A feed additive that cuts methane emissions from cattle by potentially a third has been given the green light by the European Food Safety Authority (EFSA).
ESFA has deemed Bovaer safe for cows, and for consumers drinking their milk.
It also confirms that the additive reduces enteric emissions, which is responsible for 60 per cent of emissions during milk production on a burp-by-burp basis.
The manufacturer Royal DSM (DSM), a Dutch speciality chemicals company, argues Bovaer can cut overall emissions by between 20-35 per cent without affecting production
The additive works by suppressing enzymes that help break down grass and other fibrous plants and produce methane that cows belch out.
Bovaer takes effect immediately and is safely broken down in the cow’s normal digestive system into compounds already naturally present in the animal’s stomach.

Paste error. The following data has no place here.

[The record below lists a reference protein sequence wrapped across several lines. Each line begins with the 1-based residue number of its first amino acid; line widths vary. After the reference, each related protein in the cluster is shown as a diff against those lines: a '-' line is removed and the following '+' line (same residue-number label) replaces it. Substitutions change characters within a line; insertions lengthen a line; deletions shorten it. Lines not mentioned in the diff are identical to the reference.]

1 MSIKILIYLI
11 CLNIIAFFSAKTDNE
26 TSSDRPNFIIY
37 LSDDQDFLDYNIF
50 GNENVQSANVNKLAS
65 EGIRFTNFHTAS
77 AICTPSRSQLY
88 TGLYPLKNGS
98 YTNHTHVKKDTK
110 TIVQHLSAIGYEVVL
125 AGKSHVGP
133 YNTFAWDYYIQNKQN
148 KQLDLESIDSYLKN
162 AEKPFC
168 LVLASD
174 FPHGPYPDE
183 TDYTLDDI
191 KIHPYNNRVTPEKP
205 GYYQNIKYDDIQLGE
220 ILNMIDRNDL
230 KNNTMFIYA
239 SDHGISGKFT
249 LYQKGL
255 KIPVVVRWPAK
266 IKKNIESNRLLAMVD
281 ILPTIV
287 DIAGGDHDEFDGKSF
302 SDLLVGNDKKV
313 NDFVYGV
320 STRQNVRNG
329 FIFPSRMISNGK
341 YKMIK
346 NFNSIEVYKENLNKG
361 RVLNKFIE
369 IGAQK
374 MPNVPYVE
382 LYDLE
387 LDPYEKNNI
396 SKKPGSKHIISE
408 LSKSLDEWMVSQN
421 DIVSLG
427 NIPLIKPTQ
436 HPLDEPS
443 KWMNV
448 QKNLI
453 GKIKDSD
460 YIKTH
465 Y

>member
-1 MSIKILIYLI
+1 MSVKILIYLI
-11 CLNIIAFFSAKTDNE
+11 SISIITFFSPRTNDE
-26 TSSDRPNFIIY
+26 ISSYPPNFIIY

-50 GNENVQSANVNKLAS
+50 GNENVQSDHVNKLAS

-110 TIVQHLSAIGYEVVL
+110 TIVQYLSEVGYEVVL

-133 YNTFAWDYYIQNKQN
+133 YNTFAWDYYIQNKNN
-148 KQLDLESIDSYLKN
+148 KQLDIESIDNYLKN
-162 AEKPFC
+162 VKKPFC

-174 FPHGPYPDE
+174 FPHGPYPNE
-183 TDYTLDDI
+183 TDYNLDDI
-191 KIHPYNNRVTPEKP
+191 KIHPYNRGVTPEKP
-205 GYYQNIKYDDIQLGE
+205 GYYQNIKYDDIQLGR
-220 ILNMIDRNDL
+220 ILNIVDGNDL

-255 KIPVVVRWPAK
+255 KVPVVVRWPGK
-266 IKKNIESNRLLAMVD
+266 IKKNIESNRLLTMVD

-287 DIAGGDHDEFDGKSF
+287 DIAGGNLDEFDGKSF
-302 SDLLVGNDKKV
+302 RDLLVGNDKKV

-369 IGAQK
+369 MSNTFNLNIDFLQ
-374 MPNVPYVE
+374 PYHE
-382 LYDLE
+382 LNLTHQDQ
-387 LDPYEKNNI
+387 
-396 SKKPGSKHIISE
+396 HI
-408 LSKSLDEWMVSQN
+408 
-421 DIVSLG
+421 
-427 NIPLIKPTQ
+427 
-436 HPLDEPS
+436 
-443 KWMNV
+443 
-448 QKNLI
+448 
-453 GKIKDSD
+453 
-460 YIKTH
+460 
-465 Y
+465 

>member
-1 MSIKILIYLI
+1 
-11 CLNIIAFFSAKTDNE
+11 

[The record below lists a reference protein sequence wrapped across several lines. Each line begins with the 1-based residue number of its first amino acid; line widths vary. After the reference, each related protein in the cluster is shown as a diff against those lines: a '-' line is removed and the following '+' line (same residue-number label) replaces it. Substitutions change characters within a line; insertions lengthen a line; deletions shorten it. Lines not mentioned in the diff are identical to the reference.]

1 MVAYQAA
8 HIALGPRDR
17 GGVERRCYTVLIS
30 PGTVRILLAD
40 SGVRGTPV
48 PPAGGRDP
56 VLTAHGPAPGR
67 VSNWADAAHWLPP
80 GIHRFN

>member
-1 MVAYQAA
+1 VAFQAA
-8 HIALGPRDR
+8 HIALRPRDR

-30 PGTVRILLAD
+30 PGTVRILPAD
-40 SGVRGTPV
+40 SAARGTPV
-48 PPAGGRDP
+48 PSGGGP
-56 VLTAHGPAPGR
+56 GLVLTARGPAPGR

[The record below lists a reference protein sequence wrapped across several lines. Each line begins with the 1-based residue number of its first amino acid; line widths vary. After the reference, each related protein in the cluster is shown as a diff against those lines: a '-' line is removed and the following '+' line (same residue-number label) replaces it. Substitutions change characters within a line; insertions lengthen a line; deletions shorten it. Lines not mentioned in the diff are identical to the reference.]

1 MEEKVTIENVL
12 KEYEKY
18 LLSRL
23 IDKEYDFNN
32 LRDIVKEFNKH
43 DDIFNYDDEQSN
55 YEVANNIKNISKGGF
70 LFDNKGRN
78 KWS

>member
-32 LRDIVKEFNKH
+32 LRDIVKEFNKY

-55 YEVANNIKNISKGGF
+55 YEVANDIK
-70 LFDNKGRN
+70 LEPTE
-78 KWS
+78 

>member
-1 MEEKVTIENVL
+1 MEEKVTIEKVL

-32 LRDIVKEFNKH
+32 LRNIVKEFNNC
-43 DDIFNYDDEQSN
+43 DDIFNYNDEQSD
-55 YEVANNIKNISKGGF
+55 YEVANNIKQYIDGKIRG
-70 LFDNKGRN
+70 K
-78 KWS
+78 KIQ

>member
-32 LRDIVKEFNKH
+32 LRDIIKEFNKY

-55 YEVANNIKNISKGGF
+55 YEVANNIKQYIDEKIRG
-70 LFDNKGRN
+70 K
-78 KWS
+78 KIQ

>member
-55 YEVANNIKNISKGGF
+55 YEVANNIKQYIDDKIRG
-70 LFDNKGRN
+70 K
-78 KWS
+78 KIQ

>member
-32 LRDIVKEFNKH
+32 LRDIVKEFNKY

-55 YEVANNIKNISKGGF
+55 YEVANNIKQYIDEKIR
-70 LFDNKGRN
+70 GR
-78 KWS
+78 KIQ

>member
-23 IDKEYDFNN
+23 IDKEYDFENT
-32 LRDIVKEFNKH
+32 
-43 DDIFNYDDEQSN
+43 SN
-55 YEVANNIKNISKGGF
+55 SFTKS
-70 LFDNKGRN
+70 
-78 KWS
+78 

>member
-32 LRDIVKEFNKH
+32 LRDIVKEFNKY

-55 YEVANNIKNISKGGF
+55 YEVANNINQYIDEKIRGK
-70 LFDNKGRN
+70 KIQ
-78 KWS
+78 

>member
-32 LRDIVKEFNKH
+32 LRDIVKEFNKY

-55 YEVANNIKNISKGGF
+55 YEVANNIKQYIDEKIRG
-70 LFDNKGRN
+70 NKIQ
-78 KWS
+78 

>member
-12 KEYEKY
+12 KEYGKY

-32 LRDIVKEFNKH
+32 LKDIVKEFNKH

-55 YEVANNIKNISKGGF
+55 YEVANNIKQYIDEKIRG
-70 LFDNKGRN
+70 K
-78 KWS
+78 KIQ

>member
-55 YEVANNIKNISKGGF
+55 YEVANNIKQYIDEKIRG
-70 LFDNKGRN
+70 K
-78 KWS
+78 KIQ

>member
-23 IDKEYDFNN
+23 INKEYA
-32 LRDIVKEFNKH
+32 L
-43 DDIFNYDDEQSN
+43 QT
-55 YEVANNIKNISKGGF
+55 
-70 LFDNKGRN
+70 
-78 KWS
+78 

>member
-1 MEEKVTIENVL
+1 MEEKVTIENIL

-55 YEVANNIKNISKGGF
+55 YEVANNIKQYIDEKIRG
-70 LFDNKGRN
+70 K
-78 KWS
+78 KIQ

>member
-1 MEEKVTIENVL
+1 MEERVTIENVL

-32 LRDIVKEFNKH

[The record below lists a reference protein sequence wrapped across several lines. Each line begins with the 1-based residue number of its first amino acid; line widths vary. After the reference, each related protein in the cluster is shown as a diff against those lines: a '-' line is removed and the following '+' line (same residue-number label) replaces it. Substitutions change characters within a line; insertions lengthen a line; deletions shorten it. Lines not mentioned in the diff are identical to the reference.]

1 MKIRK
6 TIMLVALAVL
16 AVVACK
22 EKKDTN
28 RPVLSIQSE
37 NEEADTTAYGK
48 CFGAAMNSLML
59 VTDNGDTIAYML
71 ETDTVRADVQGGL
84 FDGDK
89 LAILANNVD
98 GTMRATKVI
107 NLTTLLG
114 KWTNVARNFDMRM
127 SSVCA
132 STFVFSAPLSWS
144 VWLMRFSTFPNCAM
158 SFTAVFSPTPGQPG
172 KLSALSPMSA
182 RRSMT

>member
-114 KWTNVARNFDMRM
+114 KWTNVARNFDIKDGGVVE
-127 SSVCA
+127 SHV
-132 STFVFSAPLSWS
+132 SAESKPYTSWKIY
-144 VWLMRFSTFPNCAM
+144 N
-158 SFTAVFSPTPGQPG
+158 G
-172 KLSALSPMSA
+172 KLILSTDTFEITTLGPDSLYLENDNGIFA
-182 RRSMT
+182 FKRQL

As soon as the additive is not fed anymore, full methane production resumes and there are no lasting effects in the cow.
DSM says the impact of its product on three cows was the equivalent of taking a family-sized car off the road.
The company is yet to market the additive, but it did receive approval from regulatory authorities in Brazil and Chile in September.
It has since signed a development agreement with Brazil’s JBS, the world’s largest meat processing company.
Agriculture is responsible for 40 per cent of global methane emissions caused by human activity, the largest source in the world, according to the United Nations Environment Programme.
Livestock accounts for the majority of the methane emissions, with cattle leading the field.
DSM hopes that the EU Commission would approve the product soon.
Ivo Lansbergen, DSM’s president, animal utrition and health, said: “We are hopeful that the European Commission will approve the application with speed so that we can offer a scientifically proven effective answer to the challenge of farming’s methane emissions.”
ESFA’s approval comes at an opportune time for DSM as more than 100 countries agreed at the climate change summit in Glasgow earlier this month to slash methane emissions by 30 per cent by 2030.